(2) (a) Except as otherwise permitted in paragraph (b) of this subsection (2), a person while in the passenger area of a motor vehicle that is on a public highway of this state or the right-of-way of a public highway of this state may not knowingly:

(I) Use or consume marijuana;

or

(II) Have in his or her possession an open marijuana container.

[HMS – What follows are the exemptions…]

(b) The provisions of this subsection (2) shall not apply to:

(I) Passengers, other than the driver or a front seat passenger, located in the passenger area of a motor vehicle designed, maintained, or used primarily for the transportation of persons for compensation;

(II) The possession by a passenger, other than the driver or a front seat passenger, of an open marijuana container in the living quarters of a house coach, house trailer, motor home, as defined in section 42-1-102 (57), or trailer coach, as defined in section 42-1-102 (106) (a);

(III) The possession of an open marijuana container in the area behind the last upright seat of a motor vehicle that is not equipped with a trunk; or

(IV) The possession of an open marijuana container in an area not normally occupied by the driver or a passenger in a motor vehicle that is not equipped with a trunk.

[HMS – Here is the penalty section…]

(c) A person who violates the provisions of this subsection (2) commits a class A traffic infraction and shall be punished by a fine of fifty dollars and a surcharge of seven dollars and eighty cents as provided in this section and section 42-4-1701 (4) (a) (I) (N).

(3) Nothing in this section shall be construed to preempt or limit the authority of any statutory or home rule town, city, or city and county to adopt ordinances that are no less restrictive than the provisions of this section.

Conclusion – What Are Colorado’s Open Container Laws – Who Can Be Charged? – Alcohol – Marijuana

While the alcohol open container law has been around a very long time and is clear, the new marijuana open container law is not so clear.

One thing is certain – be warned that you must make certain that any marijuana in your vehicles (if you are on a public roadway or right-of-way) is in a sealed container and that the seal should not be broken or – if broken – the marijuana is placed in an area of the car such as the trunk – or if no trunk – the very, very back of the vehicle – such as the open area of an SUV behind the last row of upright seats. .

An example of a container that is “sealed” is the one so called “Pot Shops” provide which are sealed by the pot retailer. Anything else seems to be subject to the officer’s discretion because “sealed” is not really defined in the law.

Remember how broad the definition is – an “open marijuana container,” is a receptacle that contains any amount of marijuana, that is open or has a broken seal; or the contents of which are partially removed in the ‘passenger area’ of a motor vehicle. “

Remember because the “glove box” is “readily accessible’ it should not be used as a stash.

The exemptions include vehicles designed, maintained and primarily used to transport people for compensation… examples? the back seats of cabs, limousines, and other kinds of commercial transport vehicles…RV’s are also exempted. The law prohibits passengers from having open marijuana containers unless they fit into one of the exemptions..

What Are Colorado’s Open Container Laws – Who Can Be Charged? – Alcohol – Marijuana

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Why Do I Need An Open Container Lawyer in Denver, Colorado?

Open Container laws are very low level crimes – no doubt. However – ANY criminal history is a danger to future employment opportunities and should be taken seriously.

ABOUT THE AUTHOR: H. Michael Steinberg – Email The Author at hmsteinberg@hotmail.com – A Denver Colorado DUI – DUID – DWAI – Criminal Defense Lawyer – or call his office at 303-627-7777 during business hours – or call his cell if you cannot wait and need his immediate assistance – 720-220-2277.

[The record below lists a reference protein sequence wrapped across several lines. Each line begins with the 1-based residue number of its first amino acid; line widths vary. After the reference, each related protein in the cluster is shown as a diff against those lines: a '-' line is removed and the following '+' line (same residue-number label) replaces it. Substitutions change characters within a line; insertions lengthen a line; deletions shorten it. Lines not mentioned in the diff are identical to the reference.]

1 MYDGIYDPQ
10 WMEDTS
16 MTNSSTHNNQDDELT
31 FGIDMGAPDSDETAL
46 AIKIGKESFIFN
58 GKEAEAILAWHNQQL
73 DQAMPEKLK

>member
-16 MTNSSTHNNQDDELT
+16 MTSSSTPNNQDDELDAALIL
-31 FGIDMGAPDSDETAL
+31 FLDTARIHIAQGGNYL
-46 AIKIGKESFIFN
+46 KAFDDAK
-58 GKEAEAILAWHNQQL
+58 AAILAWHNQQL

If you are charged with A Colorado crime or you have questions about the topic of this article – What Are Colorado’s Open Container Laws – Who Can Be Charged? – Alcohol – Marijuana, please call our office. The Law Offices of H. Michael Steinberg, in Denver, Colorado, provide criminal defense clients with effective, efficient, intelligent and strong legal advocacy. We can educate you and help you navigate the stressful and complex legal process related to your criminal defense issue.

H. Michael Steinberg Colorado Criminal DefenseH. Michael Steinberg, is a Denver, Colorado criminal defense lawyer with over 30 years of day to day courtroom experience – specializing in Colorado Criminal Law along the Front Range. He will provide you with a free initial case consultation to evaluate your legal issues and to answer your questions with an honest assessment of your options. Remember, it costs NOTHING to discuss your case. Call now for an immediate free phone consultation.

Helping Clients To Make Informed Decisions In the Defense of Colorado Criminal Cases.

Contact A Lawyer with Three Decades of Experience as a Denver Criminal Attorney at The Steinberg Colorado Criminal Defense Law Firm today.

Colorado Defense Lawyer H. Michael Steinberg regularly appears and provides solid criminal defense for clients throughout the Front Range of Colorado – including the courts of:

Adams County (Adams County criminal defense lawyer), Arapahoe County (Arapahoe County criminal defense lawyer), City and County of Boulder (Boulder County criminal defense lawyer), City and County of Broomfield (Broomfield County criminal defense lawyer), City and County of Denver (Denver criminal defense lawyer), Douglas County (Douglas County criminal defense lawyer), El Paso County – Colorado Springs (Colorado Springs criminal defense lawyer), Gilpin County (Gilpin County criminal defense lawyer), Jefferson County (Jefferson County criminal defense lawyer), Larimer County, and Weld County ( Larimer and Weld County criminal defense lawyer,….

and all the other cities and counties of Colorado along the I-25 Corridor… on cases involving the subject of this article -What Are Colorado’s Open Container Laws – Who Can Be Charged? – Alcohol – Marijuana.

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___________________________
H. Michael Steinberg Esq.
Attorney and Counselor at Law
The Colorado Criminal Defense Law Firm of H. Michael Steinberg
A Denver, Colorado Lawyer Focused Exclusively On
Colorado Criminal Law For Over 30 Years.